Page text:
The Uk has provided 2 C17 transport planes to help the French efforts to restore order in Mali. France has sent around 550 troops to the central town of Mopti and the capital, Bamako. They are set to be joined by troops from the neighbouring African states of Niger, Burkina Faso, Nigeria and Togo, some of which are now expected to arrive in Mali within days.
Mali is a landlocked West African former colony of France, with a population of 14.5 million, half of whom live below the poverty line.
In March last year, a military coup toppled the democratically-elected leader, President Touré. The already weak central government lost control of the North of the country, which fell under the control of Ansar Dine, a radical Islamist group who have imposed Shari’ah law, and Tuareg rebels, who have long felt marginalised by the Malian government.
This is linked to Libya. After Gaddafi fell, the Tuareg armed fighters he had been using returned to Mali. This led to a separatist war and formation of the unrecognized separatist Islamist state of “Azawad”, occupying a third of Mali’s territory. While there is not (yet) evidence that Islamists there will use this base to plan foreign attacks, the West is nervy – especially at signs that the insurgents aim to sezie the whole country.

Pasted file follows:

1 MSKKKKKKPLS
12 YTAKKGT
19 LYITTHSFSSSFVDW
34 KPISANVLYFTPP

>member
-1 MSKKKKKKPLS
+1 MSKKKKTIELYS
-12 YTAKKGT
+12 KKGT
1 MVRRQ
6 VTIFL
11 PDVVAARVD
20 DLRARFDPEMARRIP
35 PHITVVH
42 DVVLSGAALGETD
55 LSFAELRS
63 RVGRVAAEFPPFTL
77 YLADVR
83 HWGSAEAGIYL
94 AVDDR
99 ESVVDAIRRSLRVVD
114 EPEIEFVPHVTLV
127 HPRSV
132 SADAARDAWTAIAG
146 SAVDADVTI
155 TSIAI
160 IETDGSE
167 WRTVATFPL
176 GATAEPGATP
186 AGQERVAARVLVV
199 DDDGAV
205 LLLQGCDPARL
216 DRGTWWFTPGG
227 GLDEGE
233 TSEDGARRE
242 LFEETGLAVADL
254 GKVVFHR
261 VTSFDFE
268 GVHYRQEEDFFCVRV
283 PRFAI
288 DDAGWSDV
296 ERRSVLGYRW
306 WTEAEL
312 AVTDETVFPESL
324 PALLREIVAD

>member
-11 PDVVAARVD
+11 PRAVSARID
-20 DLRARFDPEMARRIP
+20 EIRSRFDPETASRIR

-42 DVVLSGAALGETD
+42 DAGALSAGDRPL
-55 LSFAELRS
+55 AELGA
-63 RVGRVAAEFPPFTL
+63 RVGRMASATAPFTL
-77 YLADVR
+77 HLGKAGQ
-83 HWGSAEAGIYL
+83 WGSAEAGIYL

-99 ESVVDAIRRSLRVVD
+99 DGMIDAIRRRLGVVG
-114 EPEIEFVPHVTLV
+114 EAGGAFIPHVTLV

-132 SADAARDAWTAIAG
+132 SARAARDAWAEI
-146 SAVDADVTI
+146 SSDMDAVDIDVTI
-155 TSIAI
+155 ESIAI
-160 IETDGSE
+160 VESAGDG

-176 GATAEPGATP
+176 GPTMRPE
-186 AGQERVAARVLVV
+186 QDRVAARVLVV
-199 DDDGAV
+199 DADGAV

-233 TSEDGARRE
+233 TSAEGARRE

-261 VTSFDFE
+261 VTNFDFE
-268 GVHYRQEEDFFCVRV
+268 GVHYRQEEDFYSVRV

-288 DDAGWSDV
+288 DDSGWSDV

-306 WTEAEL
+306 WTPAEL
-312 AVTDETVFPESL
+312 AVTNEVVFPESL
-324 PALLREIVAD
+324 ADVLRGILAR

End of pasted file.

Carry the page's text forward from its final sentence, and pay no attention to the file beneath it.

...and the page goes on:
A number of atrocities so far have been reported so far, including the public stoning of a couple who were accused of having children outside marriage. Some 500,000 have reportedly fled the north since the Islamist takeover, 270,000 of them to neighboring countries. Ansar Dine has more recently begun to militarily move south, prompting UN concern and the French military intervention.
The UN authorises force
Last month the UN Security Council unanimously voted to give the African-led International Support Mission in Mali (AFISMA) an initial one-year mandate. The 3,300-troop force was tasked with helping recover the north of the country from “terrorist, extremist and armed groups.”
Last July, Hollande’s Foreign Minister, Lauren Fabius, said, ‘In the north, at one moment or another there will probably be the use of force.’
Yesterday, Hollande announced a surprise French military action. Hollande has said his military will stay “last as long as necessary” to help Mali’s government recover. “At stake is the very existence of the Malian state,” he said. He has stressed that France is working under the remit of a UN resolution authorising actionThere are effectively three objectives: 1) reorganise the Malian army; 2) secure the transitional government in Bamako; and 3) retake the north from Ansar Dine. This has been previously done in Liberia and Sierra Leone. The idea would be African troops on the ground, with Western air support.
I know there is little appetite for British boots on the ground, but this limited support with transport planes is perfectly legitimate, the right thing to do, and backed by UN Resolution. However, it is dismaying that there appears to be brewing another Islamist backed military uprising just as others are waning in the East.